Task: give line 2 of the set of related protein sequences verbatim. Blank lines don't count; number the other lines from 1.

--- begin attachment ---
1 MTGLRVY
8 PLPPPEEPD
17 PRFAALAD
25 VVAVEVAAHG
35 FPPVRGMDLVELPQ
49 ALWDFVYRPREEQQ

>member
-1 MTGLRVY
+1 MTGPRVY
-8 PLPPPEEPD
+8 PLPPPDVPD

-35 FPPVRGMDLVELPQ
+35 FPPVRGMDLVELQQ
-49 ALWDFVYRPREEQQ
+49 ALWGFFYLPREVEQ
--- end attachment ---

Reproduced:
8 PLPPPEEPD